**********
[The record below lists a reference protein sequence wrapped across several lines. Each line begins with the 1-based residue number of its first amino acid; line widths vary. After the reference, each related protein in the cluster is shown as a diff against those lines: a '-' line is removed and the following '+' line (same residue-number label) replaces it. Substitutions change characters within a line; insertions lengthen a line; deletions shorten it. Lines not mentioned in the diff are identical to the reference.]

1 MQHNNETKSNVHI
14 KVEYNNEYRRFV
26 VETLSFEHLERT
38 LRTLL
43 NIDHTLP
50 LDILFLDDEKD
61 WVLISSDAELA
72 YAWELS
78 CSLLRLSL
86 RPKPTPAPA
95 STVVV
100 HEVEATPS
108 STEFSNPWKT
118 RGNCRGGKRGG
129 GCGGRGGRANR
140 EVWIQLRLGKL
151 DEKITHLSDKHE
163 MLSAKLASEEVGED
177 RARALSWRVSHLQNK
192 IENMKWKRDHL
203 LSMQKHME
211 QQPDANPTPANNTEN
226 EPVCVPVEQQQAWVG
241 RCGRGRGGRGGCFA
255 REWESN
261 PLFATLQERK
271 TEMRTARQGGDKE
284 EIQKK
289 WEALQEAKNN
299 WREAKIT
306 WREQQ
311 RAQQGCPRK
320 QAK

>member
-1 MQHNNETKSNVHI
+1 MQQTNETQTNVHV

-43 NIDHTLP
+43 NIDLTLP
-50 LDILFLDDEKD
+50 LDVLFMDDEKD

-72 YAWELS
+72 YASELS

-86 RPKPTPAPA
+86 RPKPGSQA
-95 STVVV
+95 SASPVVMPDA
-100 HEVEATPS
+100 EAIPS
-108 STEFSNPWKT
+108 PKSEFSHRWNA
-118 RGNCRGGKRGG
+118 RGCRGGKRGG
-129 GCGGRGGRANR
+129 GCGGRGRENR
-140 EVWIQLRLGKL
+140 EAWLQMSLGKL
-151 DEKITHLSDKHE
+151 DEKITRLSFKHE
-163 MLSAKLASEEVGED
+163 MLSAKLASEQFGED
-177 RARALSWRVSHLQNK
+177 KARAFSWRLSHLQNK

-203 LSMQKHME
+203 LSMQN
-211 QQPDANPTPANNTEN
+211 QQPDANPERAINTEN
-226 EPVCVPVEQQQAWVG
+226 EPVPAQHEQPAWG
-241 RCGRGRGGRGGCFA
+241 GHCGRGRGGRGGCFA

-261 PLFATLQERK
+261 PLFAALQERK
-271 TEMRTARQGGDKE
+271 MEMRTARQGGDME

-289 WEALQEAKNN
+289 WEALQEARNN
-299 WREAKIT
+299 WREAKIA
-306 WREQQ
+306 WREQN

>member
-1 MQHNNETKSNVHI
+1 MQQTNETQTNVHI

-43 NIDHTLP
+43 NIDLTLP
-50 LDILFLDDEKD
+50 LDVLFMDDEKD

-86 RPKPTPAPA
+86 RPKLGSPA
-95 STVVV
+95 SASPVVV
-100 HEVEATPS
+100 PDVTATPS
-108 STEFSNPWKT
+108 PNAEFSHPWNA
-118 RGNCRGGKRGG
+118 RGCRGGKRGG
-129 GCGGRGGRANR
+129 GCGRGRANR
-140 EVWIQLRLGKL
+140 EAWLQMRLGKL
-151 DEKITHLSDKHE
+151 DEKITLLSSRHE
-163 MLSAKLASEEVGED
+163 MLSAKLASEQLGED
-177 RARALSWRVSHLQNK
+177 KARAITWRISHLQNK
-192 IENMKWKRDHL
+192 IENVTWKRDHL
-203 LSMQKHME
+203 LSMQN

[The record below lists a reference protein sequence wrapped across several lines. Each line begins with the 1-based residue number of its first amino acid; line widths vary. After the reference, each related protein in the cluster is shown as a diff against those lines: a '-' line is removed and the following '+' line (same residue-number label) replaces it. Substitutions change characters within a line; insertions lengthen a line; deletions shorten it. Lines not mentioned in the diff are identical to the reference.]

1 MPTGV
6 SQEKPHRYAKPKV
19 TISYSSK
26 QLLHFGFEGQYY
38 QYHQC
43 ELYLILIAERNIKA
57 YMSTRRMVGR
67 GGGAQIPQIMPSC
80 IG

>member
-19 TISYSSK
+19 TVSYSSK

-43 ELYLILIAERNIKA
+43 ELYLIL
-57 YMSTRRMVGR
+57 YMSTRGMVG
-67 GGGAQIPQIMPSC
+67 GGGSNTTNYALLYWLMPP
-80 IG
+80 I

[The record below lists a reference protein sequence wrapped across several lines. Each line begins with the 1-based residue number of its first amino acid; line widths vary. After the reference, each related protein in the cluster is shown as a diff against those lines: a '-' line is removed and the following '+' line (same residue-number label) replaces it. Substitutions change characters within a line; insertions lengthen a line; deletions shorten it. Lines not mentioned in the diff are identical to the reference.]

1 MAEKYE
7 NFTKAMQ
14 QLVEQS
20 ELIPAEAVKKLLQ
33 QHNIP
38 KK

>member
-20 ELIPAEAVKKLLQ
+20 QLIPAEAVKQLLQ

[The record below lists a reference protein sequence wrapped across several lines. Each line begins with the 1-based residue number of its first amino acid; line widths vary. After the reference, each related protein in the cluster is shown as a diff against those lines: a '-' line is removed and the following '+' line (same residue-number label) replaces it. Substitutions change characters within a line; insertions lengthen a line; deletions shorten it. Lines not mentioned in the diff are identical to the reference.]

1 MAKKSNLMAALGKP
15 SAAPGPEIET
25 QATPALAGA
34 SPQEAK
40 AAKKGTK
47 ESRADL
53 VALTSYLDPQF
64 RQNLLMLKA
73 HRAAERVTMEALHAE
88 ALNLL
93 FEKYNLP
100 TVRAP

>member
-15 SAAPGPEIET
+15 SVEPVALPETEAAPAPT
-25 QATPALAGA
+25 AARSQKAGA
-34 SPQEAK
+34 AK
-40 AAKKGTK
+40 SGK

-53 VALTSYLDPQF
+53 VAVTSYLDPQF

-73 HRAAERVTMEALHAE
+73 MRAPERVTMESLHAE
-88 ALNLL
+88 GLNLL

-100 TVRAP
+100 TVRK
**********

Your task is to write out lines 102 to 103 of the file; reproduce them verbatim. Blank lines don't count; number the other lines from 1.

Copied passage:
+140 EAWLQMRLGKL
-151 DEKITHLSDKHE